Hi there! My name is Stefanie, and I’m a grad student in the Art Education department at CCNY. Outside of school, I’m a freelance educator at the Whitney Museum, a program coordinator for City Art Lab (a free after-school program for teens at CCNY), and an artist. I’m also a cat mom, band member, Mets fan, and bicycle rider.
Towards the end of a conversation last semester with a local high school art class, the teenagers were asked about barriers to their involvement with the arts, and one of the boys told us that he’s always felt uncomfortable in museums. We didn’t have time to delve deeply into the topic, and my interest was piqued. Is this a common feeling? What might contribute to it? Are museums aware of the problem? I decided this could be a worthwhile focus for my thesis research. I’ve always loved working with teenagers, and I hope to work in museum and community-based education after graduation. Learning everything I could about the reasons why a high schooler might not get involved with the arts felt important.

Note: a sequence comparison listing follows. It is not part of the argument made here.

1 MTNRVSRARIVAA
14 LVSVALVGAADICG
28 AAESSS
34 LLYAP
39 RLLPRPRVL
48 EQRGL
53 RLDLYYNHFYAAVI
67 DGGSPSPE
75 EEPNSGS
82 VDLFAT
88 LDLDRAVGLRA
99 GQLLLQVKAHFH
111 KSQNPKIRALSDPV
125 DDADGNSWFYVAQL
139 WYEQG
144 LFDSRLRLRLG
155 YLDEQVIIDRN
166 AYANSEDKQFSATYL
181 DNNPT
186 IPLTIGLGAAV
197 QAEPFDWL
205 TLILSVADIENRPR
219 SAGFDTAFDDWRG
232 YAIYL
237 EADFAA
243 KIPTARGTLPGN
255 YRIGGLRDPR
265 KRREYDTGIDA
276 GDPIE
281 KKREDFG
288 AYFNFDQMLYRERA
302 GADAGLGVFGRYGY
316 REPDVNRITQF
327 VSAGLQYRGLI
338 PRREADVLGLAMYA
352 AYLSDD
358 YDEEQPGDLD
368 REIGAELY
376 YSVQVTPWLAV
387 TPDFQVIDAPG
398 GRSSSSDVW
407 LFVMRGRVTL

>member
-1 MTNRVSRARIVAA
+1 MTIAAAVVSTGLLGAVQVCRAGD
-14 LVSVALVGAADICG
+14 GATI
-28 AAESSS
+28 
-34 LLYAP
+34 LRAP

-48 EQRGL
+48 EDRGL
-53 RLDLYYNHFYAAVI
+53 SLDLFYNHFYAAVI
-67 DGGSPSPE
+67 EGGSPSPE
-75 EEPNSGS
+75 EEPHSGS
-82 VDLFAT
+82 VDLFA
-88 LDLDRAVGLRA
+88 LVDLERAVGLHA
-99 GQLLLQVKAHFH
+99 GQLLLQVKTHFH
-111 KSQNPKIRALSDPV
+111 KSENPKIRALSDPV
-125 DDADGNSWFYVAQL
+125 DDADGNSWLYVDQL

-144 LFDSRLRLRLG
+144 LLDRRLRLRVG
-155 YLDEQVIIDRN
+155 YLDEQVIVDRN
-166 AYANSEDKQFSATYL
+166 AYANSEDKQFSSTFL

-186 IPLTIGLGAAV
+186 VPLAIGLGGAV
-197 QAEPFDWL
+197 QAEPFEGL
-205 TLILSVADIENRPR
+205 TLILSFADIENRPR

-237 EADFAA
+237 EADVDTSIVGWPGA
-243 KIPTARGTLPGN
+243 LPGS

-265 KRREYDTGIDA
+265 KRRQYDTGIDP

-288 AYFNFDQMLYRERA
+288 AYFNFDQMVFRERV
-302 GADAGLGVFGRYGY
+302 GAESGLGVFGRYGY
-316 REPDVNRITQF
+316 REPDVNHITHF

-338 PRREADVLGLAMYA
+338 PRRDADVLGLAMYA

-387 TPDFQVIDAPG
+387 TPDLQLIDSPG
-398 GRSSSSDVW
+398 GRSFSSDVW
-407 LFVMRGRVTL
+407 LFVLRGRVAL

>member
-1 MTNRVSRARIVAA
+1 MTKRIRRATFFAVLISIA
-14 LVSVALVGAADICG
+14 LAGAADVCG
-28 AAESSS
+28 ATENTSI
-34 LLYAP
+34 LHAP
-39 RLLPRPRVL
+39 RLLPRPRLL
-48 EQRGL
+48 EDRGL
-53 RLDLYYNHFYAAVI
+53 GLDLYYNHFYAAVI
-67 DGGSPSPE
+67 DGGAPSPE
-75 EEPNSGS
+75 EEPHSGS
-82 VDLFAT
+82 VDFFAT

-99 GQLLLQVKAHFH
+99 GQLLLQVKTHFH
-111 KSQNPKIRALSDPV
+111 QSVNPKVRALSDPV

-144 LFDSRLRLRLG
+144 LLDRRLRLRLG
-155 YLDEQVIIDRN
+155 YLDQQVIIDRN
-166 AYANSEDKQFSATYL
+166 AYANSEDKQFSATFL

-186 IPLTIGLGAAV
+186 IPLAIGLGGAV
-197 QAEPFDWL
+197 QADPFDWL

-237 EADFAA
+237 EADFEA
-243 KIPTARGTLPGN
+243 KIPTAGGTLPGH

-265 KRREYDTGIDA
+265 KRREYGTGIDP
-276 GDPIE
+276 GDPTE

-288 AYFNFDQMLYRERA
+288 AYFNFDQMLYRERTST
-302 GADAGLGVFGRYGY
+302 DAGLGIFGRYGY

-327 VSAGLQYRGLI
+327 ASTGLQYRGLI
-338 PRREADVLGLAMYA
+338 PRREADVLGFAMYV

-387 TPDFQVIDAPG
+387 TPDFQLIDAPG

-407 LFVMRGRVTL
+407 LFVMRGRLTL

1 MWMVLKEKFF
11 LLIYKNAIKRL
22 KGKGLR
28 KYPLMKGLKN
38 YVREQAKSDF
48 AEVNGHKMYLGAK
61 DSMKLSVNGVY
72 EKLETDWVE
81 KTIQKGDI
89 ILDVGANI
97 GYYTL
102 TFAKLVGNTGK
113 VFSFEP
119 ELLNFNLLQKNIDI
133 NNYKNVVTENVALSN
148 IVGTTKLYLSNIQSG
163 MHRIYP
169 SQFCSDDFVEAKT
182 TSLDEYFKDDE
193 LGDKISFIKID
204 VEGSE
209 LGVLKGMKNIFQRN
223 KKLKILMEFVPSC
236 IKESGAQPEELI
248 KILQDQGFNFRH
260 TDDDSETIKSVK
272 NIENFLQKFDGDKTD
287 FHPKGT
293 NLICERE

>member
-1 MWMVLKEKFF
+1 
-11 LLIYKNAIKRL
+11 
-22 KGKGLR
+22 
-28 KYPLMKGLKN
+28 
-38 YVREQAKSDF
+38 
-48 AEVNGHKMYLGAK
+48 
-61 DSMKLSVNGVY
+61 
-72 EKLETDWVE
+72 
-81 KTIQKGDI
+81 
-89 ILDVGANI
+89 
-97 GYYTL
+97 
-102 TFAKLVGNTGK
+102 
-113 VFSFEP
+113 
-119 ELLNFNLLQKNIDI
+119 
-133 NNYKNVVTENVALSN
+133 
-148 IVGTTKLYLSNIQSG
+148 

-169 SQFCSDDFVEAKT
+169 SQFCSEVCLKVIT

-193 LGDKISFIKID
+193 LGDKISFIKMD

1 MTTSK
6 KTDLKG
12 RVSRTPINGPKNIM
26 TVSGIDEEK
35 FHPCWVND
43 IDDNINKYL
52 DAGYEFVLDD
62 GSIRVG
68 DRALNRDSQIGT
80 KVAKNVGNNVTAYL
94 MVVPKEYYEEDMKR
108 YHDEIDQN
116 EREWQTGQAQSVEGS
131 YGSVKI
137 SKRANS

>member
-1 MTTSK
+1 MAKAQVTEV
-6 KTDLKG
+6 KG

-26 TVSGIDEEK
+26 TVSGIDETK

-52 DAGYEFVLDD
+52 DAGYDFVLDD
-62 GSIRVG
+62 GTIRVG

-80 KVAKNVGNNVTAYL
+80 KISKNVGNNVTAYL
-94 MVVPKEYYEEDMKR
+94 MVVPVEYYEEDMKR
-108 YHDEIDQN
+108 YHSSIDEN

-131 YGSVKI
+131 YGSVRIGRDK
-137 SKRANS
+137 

As the semester has progressed, my topic has widened a bit; my research is now focused on what experiences teenagers have when participating in art-making programs at NYC art museums vs. other out-of-school art programs, and what motivates them to choose one type of program over another. I’ll be conducting an exploratory study, which means I’m going to ask some broad questions to try to establish directions for future research, rather than starting off with a hypothesis or trying to prove a theory. Through surveys and focus groups, I hope to have some interesting conversations with teen artists and get some insights into their decision-making processes.
Much existing research on museum education discusses partnerships between museums and schools, but there is less to find about after-school programs; there is even less that specifically focuses on adolescents. Many studies also look at the influence of arts participation on other academic skillsets, rather than asking questions about what the experience of art-making is actually like. I’m excited to help fill this gap. I think my research will be useful for museum educators seeking to appeal to increasingly diverse groups of visitors, as well as for other art educators who would like to know more about the motivation and experiences of teens who are involved with the arts outside of school.